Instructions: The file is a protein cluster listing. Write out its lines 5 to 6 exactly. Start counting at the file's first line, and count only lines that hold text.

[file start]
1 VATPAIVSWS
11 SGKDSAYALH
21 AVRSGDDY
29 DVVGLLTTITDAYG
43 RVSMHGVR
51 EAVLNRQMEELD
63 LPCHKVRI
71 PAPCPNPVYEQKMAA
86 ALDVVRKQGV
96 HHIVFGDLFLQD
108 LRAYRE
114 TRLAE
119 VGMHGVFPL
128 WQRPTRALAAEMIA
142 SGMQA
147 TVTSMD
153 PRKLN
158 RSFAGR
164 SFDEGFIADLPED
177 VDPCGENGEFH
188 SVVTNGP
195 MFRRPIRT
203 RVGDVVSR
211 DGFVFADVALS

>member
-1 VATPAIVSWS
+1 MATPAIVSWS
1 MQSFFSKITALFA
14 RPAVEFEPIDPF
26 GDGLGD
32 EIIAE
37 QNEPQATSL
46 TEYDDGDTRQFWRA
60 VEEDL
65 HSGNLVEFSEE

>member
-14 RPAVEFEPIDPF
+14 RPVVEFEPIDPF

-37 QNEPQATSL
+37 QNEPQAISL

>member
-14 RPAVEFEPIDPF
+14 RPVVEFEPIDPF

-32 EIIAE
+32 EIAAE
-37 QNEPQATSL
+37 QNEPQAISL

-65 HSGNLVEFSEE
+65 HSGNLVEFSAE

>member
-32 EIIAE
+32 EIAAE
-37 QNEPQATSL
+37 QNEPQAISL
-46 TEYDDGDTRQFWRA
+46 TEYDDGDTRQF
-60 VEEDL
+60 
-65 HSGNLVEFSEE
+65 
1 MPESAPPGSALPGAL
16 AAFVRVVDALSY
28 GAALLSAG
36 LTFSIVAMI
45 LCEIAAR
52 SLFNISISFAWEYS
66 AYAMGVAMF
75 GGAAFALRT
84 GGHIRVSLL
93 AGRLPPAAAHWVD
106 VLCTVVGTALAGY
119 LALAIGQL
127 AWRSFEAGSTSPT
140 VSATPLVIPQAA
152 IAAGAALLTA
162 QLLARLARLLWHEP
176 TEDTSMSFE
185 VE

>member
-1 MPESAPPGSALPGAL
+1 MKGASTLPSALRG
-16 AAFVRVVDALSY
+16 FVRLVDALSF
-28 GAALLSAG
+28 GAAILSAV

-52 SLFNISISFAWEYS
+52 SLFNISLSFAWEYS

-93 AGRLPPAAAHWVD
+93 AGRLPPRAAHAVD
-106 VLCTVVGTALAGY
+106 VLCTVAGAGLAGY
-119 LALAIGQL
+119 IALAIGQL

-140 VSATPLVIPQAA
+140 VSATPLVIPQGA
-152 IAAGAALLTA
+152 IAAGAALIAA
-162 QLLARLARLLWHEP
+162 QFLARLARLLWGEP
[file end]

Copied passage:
43 RVSMHGVR
51 EAVLNRQMEELD